Hurricane Rina, which is expected to hit Mexico by Thursday, passed the coast of Honduras Wednesday and is headed towards Yucatan peninsula, according to The Weather Channel's Hurricane Central.
After losing most of its force over Mexico as forecast, Rina might end up reaching southern Florida and staying in the area over the weekend, where it will likely weaken into a tropical storm, experts say.
"Rina's small size means it is impossible today to specify which, if any, land areas on Yucatan will receive hurricane conditions," the channel's hurricane expert, Dr. Rick Knabb, stated on the website.
After the hurricane passes the peninsula, Rina is expected to weaken, due to increasing wind shear and potential clash with land. Then it will "very slowly" turn to the north and eventually east during the next several days, experts report. Next, as the hurricane moves north and east, it is expected to pass Cuba and possibly reach southern Florida.
"Weakening could be more rapid if Rina spends much time over Yucatan, since it is a small hurricane and would be more susceptible to wind shear afterward," Knabb predicts.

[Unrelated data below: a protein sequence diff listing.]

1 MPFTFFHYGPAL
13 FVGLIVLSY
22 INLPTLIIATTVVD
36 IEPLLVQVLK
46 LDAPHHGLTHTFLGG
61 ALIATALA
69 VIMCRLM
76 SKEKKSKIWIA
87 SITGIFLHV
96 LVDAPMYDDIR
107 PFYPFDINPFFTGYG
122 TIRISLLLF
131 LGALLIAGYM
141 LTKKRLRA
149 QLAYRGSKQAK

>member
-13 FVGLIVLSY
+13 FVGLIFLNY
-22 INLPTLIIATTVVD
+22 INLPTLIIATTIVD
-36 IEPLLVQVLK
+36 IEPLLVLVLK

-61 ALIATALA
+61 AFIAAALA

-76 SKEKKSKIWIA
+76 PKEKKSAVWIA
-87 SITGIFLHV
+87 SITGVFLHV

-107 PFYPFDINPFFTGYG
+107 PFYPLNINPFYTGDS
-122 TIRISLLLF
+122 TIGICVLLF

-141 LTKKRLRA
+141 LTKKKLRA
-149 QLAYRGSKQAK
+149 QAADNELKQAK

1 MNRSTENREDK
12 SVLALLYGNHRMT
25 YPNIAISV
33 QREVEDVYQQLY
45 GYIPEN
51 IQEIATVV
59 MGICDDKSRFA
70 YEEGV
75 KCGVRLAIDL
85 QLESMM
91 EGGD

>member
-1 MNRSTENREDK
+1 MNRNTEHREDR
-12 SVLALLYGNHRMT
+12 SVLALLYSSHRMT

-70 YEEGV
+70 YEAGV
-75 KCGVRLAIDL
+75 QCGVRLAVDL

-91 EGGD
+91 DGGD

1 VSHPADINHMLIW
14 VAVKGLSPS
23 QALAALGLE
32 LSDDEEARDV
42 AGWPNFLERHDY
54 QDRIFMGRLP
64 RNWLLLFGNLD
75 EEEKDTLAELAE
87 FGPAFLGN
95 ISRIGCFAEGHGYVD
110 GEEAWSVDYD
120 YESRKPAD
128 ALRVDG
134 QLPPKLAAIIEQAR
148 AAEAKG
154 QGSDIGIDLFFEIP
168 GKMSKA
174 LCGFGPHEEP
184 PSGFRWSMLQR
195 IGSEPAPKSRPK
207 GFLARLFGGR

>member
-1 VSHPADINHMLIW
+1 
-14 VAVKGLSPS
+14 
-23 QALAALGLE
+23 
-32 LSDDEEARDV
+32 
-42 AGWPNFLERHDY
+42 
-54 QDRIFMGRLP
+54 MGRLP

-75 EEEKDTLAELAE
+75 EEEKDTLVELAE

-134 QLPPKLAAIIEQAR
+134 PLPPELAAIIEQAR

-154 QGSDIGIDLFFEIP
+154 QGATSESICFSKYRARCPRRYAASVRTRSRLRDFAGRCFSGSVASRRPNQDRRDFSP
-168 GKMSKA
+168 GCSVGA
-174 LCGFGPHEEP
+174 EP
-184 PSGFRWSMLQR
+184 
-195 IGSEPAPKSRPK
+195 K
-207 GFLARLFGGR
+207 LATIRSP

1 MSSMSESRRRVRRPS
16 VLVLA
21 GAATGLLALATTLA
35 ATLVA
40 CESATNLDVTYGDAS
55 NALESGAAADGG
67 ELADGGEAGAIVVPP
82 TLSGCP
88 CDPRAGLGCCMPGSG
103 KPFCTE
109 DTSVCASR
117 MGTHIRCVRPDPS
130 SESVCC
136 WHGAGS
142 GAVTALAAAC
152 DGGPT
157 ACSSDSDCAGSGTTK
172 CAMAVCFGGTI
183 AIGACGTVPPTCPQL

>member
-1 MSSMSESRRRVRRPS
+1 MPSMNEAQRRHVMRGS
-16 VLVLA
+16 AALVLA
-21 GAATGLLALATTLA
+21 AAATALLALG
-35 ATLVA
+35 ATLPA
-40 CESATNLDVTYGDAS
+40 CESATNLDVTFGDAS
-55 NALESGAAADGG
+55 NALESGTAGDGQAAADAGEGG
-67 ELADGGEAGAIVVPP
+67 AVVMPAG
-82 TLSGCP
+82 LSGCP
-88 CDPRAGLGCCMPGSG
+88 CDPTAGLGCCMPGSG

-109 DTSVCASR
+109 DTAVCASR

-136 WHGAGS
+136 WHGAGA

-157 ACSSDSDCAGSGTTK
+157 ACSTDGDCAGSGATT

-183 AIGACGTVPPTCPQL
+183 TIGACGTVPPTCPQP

The Weather Channel recommended to the residents of southern Florida Wednesday to closely monitor hurricane updates. Experts have also described Rina as "relatively broad and weak, and producing disorganized showers and thunderstorms."
The hurricane was close to reaching a Category 3, CNN reported Wednesday. Currently the wind gusts reach 135 mph, according to the network. The hurricane is moving with a velocity of 4 mph.
Brief periods of heavy rains were predicted for Puerto Rico, Hispaniola, Jamaica, and eastern Cuba over the next several days.
Rina is also expected to cause some damage to Mexican tourist resorts. According to Fox News, authorities evacuated fishing communities on Mexico's Caribbean coast Wednesday. Some tourists reportedly already began to leave.